• Choose canned foods that have the longest expiration dates.  Although some studies have shown they can last a few years past their expiration dates, I prefer not to risk it, especially after a friend’s unfortunate experience.  Getting ill from eating spoiled food is not worth it.
  • Rotate your food constantly.  I mark the expiration date with a Sharpie marker on top of the canned food and on the sides to make sure I use them before those dates.
  • If you are storing bulk foods in mylar bags, observe the proper technique by using oxygen absorbers and letting all the air out.  Plan on using these stored foods within five years, instead of ten, if your storage conditions are not ideal.
  • Clean the area surrounding your food storage thoroughly.  Make sure the area is dry and pest free  For additional protection from pests, keep stored foods in five gallon food grade buckets with tight lids.
  • Label your buckets with the contents and the date the food was stored.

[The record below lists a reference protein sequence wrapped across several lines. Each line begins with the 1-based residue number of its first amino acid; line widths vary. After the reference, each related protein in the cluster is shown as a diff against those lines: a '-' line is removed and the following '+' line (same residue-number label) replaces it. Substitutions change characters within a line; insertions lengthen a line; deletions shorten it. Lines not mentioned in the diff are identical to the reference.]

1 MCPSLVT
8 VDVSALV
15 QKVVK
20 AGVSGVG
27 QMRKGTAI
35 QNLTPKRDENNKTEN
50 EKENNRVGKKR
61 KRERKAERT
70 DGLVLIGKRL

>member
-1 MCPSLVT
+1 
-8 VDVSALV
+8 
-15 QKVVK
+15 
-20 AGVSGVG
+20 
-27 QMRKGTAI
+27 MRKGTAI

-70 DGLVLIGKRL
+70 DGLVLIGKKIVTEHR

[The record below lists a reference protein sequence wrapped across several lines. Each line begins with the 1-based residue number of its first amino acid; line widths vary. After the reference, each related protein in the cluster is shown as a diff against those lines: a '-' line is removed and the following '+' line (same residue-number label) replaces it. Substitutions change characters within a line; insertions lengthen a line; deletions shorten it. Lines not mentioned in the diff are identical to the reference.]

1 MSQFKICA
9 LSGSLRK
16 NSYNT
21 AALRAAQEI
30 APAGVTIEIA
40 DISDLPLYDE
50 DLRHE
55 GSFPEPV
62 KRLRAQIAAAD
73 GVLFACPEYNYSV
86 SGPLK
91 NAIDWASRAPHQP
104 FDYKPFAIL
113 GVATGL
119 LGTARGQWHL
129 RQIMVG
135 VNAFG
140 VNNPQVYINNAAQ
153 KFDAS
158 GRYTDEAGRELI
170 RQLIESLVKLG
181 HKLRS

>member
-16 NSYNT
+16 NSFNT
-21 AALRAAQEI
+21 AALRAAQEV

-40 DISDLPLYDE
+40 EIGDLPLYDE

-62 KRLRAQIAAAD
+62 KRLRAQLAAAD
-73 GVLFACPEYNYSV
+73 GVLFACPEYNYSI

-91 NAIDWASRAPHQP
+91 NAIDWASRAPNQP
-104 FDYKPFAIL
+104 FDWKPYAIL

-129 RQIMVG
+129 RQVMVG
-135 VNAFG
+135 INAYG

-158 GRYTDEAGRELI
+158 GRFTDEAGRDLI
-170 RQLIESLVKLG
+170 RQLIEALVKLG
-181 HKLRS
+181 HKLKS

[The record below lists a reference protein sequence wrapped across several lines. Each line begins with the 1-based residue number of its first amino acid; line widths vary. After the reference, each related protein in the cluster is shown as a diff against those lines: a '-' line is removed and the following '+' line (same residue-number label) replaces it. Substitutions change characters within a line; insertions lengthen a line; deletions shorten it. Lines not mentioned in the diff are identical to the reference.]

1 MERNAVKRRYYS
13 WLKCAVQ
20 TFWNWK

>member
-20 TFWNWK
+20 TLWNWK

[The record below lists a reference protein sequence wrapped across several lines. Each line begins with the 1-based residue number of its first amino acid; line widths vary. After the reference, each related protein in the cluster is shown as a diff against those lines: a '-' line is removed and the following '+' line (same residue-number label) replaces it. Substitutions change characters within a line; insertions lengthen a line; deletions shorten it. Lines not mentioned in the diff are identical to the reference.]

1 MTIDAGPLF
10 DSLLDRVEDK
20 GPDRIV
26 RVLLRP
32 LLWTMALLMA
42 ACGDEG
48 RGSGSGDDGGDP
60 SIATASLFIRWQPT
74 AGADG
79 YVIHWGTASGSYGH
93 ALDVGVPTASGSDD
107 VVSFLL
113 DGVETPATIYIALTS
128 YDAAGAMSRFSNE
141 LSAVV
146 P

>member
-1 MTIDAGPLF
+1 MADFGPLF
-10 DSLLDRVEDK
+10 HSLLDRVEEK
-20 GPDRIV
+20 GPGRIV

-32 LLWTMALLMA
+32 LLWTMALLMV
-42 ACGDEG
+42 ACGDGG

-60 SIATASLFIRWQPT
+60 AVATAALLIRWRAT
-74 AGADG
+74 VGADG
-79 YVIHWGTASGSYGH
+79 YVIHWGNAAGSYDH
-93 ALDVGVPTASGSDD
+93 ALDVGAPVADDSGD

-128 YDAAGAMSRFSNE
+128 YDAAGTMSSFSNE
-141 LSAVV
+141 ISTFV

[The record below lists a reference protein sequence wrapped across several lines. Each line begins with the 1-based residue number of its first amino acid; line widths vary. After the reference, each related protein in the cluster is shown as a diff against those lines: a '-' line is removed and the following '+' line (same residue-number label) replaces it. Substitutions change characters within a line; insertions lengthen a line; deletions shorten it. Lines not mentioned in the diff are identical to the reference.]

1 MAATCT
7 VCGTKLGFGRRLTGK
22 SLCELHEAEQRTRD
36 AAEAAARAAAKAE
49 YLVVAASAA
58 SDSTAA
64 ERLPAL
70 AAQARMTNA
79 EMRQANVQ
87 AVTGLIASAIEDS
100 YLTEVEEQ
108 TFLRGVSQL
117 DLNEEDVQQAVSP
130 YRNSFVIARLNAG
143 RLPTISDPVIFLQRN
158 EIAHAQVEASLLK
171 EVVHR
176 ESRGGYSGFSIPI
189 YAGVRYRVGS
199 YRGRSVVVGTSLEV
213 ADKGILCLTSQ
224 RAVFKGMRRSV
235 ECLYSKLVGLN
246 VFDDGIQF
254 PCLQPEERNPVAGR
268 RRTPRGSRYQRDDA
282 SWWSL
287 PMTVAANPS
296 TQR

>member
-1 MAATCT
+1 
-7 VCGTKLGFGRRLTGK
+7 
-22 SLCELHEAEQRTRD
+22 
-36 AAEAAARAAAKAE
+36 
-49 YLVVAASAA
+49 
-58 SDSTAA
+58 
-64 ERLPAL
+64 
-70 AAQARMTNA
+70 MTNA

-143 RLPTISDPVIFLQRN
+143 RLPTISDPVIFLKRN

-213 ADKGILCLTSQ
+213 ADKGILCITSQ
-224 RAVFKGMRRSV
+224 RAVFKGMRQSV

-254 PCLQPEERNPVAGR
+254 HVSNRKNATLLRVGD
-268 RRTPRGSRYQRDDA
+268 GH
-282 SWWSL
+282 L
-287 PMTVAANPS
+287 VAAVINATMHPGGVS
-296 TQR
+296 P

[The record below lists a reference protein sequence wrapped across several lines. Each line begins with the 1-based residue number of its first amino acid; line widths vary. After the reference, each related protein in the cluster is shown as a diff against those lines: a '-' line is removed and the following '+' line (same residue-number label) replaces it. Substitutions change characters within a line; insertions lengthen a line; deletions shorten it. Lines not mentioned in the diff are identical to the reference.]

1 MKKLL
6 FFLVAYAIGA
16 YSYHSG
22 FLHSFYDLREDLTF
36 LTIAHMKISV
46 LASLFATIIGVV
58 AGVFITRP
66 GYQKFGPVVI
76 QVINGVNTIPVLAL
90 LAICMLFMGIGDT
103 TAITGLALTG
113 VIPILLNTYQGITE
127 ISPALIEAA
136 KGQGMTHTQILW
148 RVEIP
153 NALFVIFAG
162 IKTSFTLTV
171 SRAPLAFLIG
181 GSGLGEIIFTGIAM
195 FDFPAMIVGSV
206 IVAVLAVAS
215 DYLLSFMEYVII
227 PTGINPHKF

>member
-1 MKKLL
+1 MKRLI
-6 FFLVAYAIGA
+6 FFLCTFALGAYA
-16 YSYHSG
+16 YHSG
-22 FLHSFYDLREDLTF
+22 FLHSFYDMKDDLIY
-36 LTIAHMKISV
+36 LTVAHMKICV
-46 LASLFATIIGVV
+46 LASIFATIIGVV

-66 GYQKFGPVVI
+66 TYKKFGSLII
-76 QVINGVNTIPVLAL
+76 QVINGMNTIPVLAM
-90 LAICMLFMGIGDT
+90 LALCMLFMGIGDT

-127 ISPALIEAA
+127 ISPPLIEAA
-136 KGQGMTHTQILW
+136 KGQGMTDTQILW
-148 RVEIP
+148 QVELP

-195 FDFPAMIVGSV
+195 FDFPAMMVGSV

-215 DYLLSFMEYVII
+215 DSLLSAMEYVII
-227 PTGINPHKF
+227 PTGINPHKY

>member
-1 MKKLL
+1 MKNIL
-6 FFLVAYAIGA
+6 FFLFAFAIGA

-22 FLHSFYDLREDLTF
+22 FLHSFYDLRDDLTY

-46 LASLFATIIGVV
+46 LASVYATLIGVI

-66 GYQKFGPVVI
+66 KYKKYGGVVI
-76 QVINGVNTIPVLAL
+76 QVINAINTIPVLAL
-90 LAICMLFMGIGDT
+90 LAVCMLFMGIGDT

• If you are storing water for drinking, use and replace the water after a year.  Make a label for each container on when it was stored.  Water develops mold after it’s been sitting in a warm, humid area for a while.  If you do use water that has been stored for a long while, have a backup water purification system by running it through a filter, boiling etc.

We all have obstacles to prepping, but don’t let them stop you.  The key is to try to minimize mistakes,  but continue preparing anyway.

 

Check out the Legacy Premium line of storage foods carried by one of our sponsors, PrepareWise.

 

Don’t let those expiration dates get past you.  An inexpensive but helpful tool to keep track of supplies (Iphone or Ipad users):

 For beginning preppers